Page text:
"Not now Bread," she mumbled to the half Corgi, half Jack Russell that danced around her feet. The first aid kit that she used to treat her own pets was in the kitchen. She dragged out the large, white metal box and only took the time to wash her hands and grab some soft clean blankets from the laundry room that was off from the kitchen. Slipping out the door, leaving it open but the screen door closed, she hurried back the short distance to the barn, calling back over her shoulder when she heard the whines of her dog.
"Be good now, and stay."
Her fatigue beginning to catch up to her, she went back into the barn, dropped the box and quickly spread out the blankets on the clean dirt in the stall. Then, leaving the stall door wide open, she hurried back to the truck and backed it up into the barn, maneuvering the vehicle around until she was able to back it up right into the stall. Turning the truck off, she got out and climbed into the back of the truck with the creature. Looking down at it, she noticed she had to hurry. The giant lizard monster was turning a pale lilac color. Trying to be careful with its head, she slid the creature out of the truck and into the pile of blankets. It slid almost bonelessly. Still holding the large flat head, Danielle slid out of the truck too, though not as gracefully. She slipped and came down hard on the lowered tailgate, hitting her rump hard.
Groaning in pain, she tried to ignore her throbbing rear as she finally got the pale purple lizard onto the blankets. She pulled out the bottles of room-temperature water she had pocketed, thankful for the deep pockets on her work uniform. Sitting down and having no choice but to play dangerous again, she pulled the head into her lap and reached out, dragging the first aid kit closer. She pulled out some thread that she had seen but never used. A glance told her that its skin was thicker than the soft skin of most animals. Bringing out the black thread, she quickly sanitized it and left it soaking in alcohol as she began to clean the head wound. Wiping off the dried blood caused it to bleed again. There was a long, deep gash on the right side that ran from just beside the raised eyes down to the edge of its wide mouth. Dipping her clean fingers around the wound to lift the flesh and clean the dirt out, she was saddened to see that, although the gash was down to the bone of the skull, the bone was cracked, but not crushed, thankfully, so there was no brain matter showing. If that were the case, her shotgun in the house would have been the only way to help him.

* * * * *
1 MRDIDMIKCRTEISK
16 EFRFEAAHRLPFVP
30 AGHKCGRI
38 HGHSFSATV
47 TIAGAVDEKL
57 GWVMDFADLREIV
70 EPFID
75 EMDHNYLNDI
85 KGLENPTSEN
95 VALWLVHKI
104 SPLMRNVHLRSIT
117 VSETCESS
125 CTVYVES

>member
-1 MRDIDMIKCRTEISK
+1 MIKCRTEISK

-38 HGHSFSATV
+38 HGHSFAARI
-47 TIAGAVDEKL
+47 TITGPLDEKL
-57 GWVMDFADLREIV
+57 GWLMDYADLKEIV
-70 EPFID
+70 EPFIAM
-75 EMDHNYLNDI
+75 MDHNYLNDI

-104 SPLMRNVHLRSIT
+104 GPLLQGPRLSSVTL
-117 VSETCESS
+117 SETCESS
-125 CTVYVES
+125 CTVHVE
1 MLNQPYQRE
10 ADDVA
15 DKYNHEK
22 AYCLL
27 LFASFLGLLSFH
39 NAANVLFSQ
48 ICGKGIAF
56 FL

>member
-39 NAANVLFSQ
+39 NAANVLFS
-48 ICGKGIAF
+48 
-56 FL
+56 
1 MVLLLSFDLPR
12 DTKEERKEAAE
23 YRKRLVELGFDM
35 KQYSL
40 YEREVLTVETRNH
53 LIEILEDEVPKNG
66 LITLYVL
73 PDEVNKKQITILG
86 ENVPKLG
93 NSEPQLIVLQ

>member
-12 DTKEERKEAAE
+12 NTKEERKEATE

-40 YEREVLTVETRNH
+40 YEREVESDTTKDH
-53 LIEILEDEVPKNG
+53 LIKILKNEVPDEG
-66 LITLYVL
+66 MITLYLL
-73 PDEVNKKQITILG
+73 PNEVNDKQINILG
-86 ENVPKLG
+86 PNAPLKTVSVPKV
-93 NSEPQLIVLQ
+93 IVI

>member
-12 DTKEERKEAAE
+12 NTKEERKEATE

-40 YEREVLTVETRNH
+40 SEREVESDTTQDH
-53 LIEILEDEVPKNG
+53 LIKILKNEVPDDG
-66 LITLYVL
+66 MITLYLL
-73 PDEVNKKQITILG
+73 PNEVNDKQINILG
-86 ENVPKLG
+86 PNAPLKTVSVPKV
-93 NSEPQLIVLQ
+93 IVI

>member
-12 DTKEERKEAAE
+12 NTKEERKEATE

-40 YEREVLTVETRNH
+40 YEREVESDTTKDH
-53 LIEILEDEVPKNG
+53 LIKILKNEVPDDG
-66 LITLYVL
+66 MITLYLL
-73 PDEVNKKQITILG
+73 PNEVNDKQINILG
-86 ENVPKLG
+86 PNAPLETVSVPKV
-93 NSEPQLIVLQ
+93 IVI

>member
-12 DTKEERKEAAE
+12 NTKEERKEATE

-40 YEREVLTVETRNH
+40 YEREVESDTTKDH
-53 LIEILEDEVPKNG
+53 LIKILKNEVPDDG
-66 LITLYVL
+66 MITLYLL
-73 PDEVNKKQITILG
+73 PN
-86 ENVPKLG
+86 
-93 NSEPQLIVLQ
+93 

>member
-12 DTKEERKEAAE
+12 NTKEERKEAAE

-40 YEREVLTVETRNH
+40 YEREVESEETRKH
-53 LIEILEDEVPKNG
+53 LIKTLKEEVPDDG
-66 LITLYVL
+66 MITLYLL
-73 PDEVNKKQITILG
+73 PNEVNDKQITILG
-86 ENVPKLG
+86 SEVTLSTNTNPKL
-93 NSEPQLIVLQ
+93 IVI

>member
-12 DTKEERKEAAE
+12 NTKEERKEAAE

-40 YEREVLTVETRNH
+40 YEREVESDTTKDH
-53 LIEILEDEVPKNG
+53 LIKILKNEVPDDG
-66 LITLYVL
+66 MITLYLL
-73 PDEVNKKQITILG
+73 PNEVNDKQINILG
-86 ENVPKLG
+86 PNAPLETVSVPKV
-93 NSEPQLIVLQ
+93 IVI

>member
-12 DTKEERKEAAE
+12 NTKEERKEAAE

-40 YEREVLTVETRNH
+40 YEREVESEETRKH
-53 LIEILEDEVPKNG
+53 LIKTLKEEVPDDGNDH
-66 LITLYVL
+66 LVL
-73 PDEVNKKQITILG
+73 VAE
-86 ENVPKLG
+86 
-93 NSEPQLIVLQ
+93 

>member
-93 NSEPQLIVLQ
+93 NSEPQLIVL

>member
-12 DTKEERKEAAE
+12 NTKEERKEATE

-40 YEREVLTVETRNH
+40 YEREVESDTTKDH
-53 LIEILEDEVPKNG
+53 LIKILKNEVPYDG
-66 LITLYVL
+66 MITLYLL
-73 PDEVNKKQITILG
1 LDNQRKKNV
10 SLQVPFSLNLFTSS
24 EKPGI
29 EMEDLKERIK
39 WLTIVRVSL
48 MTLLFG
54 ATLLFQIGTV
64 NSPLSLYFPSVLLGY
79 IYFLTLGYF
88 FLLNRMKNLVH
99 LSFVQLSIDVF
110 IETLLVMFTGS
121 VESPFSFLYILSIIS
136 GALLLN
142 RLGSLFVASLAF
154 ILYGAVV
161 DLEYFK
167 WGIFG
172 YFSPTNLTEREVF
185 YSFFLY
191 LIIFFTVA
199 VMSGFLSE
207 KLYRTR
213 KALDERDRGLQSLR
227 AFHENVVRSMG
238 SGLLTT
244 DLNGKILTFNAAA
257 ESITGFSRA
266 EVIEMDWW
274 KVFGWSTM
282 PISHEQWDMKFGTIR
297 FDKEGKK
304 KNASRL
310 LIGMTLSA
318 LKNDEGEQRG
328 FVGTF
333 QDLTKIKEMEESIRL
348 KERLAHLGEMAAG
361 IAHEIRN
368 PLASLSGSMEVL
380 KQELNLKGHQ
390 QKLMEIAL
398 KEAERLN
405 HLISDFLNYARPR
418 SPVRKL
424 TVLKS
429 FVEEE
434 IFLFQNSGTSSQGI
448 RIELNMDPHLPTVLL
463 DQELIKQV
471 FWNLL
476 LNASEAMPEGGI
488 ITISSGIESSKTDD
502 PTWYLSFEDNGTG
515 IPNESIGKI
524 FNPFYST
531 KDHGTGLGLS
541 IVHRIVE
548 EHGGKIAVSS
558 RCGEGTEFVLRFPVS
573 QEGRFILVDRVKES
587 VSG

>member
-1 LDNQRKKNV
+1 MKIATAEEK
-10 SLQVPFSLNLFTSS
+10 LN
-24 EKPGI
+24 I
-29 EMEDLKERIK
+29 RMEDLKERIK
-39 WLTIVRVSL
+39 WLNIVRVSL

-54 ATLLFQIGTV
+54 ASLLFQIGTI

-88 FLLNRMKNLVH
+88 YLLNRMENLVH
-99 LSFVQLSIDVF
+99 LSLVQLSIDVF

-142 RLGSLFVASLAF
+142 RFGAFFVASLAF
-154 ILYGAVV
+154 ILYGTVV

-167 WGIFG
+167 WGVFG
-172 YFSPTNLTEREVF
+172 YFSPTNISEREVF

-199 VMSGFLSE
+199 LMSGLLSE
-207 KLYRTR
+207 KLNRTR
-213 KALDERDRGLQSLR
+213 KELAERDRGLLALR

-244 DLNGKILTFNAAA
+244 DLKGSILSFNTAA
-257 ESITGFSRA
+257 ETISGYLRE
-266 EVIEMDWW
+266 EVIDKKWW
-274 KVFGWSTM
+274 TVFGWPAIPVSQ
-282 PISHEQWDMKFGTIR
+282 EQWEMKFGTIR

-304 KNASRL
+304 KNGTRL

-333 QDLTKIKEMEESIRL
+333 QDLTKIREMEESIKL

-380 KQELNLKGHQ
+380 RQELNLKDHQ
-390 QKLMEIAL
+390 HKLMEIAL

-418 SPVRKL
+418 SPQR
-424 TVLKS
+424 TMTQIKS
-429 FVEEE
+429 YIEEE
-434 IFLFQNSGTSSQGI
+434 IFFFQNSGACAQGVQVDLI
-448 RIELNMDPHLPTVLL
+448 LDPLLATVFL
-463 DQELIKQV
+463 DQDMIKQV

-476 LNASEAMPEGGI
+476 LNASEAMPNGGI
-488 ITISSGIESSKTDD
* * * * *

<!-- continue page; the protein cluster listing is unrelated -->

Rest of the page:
She had already known that taking it in would be the worst thing she could have done. The eight limbs had told her that. As she cleaned the wound, the creature squirmed but didn't wake up. She was glad he was still moving, much less breathing. Done cleaning the wound, she picked up the needle and began to stitch the flesh back together. It took her twenty minutes to stitch the long gash. When that was finished, she gently turned the head and took care of the other small gashes.
After she finished stitching his head basically back together, she wrapped white bandages around his head, having some difficulty because of his odd flat head. She managed, though, and stood up, gently laying his head down. She then looked over the rest of his body. Other than a broken leg on his third set of limbs on the left side, the rest of his body was unharmed. She found some dowsing rods that she had in the barn and made rather secure spilt. If he lived through the next few days, and hopefully wasn't too aggressive, she'd get some more Ace bandages to support it better. As she finished wrapping the thin leg, she noticed that, besides the visible injuries, he was also borderline malnourished and much too thin for his size, which she guessed was around twelve feet. No lizard on earth was that long except the Komodo dragon and they grow to nine feet at most, but he sure wasn't a Komodo. Finished with all that she could do, she picked up the supplies, placed them in the back of the truck, and took the time to sit and rest. As she sat on the tailgate of the truck, she watched the lizard creature. Occasionally he thrashed and curled around but other than that he was still. She couldn't help but marvel at his coloring and the pattern on his scales as well. He was a pale lilac color like his belly, but she suspected that he was actually darker when he was healthy. The main part of his tail was a slightly off color of light blue. He had greenish teal stripes down his neck and back, ending at his tail tip. But the oddest feature was the three smooth, scaleless, frond-like antennas that had pinkish tips.
Feeling a yawn coming on, she looked down at her watch. Past three in the morning. She was normally in bed by this time. Sighing, she dragged her tired sorry self off the truck's tail gate and closed it. She walked around, climbed back up into the cab and pulled the truck out of the barn slightly before shutting it off. Climbing out, she checked one last time on the strange lizard in her barn, she closed the stall door and walked out of the barn, cutting the power and closing the double doors. As she walked back to her house, her feet dragging every step of the way, she felt pride at that fact she had tried to help a living thing and that her decision to become a vet was paying off.
She only prayed that it would pull though.